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ITM 102 Study Guide - Quiz Guide: Foreign Key, Unique Key, Database

Information Technology Management
Course Code
ITM 102
Catherine Middleton
Study Guide

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Chapter 1- Work with Databases and Create Tables
A database is a structured collection of related information about people, events, and things.
A security warning may display so that you can verify that the database file came from a trusted source. In the Navigation pane, several database objects are listed.
The Navigation Pane can display the objects by type. Database objects---or objects---are the basic parts of a database that you work with.
Database objects work together to provide a database management system (DBMS)---software used to manage and interact with the database. The purpose of each database object
is summarized as follows:
Table-store the data in rows and columns.
Form-enter new records, delete records, or update existing records.
Query-display a subset of the data in response to a specific question.
Report-display table data or query results on the screen or in printed form.
Macro-store a sequence of commands that can be performed as one task.
Databases store information in tables by organizing data into rows and columns.
You can open tables to view the data that it stores and then make changes to that data.
The table---the database object that stores the data---open in Datasheet view. A datasheet displays records in rows and fields in columns similar to a Microsoft Excel spreadsheet. A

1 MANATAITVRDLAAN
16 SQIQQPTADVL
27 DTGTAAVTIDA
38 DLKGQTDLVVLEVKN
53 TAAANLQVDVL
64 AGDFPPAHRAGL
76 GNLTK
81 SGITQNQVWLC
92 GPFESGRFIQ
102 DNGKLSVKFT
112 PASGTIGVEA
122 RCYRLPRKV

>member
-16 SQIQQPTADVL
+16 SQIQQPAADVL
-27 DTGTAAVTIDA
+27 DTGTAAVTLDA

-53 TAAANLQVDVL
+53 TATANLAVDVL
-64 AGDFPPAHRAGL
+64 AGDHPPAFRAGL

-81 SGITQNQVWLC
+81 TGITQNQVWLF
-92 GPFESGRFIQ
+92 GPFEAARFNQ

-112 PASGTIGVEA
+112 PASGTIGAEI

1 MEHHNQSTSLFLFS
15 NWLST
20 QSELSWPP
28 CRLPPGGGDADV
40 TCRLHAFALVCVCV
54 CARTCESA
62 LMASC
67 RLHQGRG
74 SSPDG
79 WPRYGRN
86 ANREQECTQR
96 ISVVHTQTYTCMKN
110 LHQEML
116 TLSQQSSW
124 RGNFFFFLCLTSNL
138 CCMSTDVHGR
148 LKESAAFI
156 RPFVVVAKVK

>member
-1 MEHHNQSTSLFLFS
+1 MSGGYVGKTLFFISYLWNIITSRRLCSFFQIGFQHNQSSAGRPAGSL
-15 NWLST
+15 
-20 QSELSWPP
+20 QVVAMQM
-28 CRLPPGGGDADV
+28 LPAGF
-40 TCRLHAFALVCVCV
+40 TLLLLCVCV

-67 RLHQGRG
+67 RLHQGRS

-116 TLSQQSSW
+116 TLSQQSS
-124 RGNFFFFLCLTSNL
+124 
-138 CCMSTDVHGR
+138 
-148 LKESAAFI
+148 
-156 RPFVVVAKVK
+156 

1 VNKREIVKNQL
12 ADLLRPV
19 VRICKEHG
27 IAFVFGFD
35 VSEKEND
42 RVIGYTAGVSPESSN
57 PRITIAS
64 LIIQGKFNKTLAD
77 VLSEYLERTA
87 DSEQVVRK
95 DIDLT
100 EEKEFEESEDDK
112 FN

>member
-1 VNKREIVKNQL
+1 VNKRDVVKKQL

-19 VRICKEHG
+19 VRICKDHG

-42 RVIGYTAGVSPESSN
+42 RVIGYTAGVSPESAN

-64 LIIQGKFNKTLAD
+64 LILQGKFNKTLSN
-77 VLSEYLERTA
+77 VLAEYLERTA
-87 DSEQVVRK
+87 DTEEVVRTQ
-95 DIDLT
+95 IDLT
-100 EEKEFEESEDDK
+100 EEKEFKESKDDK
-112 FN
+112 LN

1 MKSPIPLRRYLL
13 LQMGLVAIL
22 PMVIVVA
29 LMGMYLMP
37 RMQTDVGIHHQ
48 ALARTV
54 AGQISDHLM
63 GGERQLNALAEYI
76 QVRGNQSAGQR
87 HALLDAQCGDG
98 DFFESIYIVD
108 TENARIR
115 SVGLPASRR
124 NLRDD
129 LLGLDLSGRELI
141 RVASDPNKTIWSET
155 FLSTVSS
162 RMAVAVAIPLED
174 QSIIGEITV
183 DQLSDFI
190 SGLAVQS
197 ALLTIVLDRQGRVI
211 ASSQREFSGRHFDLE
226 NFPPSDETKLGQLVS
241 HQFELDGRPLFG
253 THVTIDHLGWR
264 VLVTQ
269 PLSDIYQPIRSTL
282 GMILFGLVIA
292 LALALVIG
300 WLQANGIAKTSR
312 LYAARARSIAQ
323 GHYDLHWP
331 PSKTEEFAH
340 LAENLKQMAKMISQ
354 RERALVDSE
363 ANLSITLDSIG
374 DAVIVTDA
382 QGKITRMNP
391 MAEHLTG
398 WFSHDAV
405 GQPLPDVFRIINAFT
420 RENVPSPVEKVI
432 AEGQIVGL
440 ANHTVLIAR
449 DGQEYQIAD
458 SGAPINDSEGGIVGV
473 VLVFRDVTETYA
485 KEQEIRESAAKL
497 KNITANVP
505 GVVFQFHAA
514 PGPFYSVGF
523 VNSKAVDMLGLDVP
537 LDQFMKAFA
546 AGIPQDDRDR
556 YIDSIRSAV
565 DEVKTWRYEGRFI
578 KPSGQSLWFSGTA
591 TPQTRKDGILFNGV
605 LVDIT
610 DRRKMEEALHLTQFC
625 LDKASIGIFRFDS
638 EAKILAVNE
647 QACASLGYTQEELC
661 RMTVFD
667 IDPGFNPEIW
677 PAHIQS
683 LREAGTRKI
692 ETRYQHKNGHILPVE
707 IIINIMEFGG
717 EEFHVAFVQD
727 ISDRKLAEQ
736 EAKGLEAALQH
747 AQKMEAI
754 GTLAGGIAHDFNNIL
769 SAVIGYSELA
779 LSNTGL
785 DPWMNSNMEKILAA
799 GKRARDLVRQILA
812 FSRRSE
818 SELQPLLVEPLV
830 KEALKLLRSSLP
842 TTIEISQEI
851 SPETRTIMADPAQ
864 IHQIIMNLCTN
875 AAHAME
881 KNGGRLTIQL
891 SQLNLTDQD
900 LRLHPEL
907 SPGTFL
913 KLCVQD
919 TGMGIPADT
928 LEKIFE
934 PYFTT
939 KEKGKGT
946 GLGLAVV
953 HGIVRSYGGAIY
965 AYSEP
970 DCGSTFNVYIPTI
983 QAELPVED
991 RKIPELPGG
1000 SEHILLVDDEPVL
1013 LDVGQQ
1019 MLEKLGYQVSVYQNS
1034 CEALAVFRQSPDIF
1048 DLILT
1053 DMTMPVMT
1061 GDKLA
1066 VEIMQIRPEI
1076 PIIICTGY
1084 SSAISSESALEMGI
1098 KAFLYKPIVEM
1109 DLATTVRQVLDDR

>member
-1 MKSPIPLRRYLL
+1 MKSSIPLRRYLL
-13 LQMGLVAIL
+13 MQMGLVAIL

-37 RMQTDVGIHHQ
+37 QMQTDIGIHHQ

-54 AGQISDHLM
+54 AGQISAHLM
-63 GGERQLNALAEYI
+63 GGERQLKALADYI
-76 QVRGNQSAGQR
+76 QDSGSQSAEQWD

record is the collection of related information that displays in a single row of a database table, and a field is a set of common characteristics around which a table is organized.
With Access objects, design changes should be saved.
When you change data, the new data is saved automatically when you click or navigate to a different record.
AutoNumber---a field that automatically enters a unique, numeric value when a record is created. The number is assigned as soon as you begin adding data to a new record. Once an
AutoNumber value has been assigned, it cannot be changed. When your AutoNumber values differ from the ones shown in figures, do not try to change yours to match.
Access forms are created so that you can modify or add to the data stored in tables.
The Form tool creates a form for the table that you selected in the Navigation Pane.
Most forms use the single form layout, a layout that displays one record at a time.
You can cancel entering data into a new record by pressing ESC. This technique is helpful when you are entering data into a record, and you need to start over.
Recall that data is saved automatically as you complete each record. Access had already saved the data that you entered, and it did not ask you to save changes when you closed the
A query displays a subset of the data in response to a specific question.
Queries are modified in Design view---a view in which the structure and behaviour of Access database objects are modified---and they display their results in Datasheet view.
Queries display the subset of data in Datasheet view.
The upper half of the Query tab----the query design workspace----lists the available tables and fields that the query should use.
The lower half of the Query tab----the design grid----lists the fields that will display in the query results.
In Access, criteria are the conditions used to select the records that you are looking for.
When a query criterion is a text value, the text value needs to be in quotation marks.
When you widen datasheet columns or change query criteria, you need to save the changes.
Reports display the results of a query or the data in a table.
Reports are often printed and cannot be used to change data.
When you first create a report using the Report tool, it displays in Layout view---a view used to format a report or a form while being able to view a sample of the data.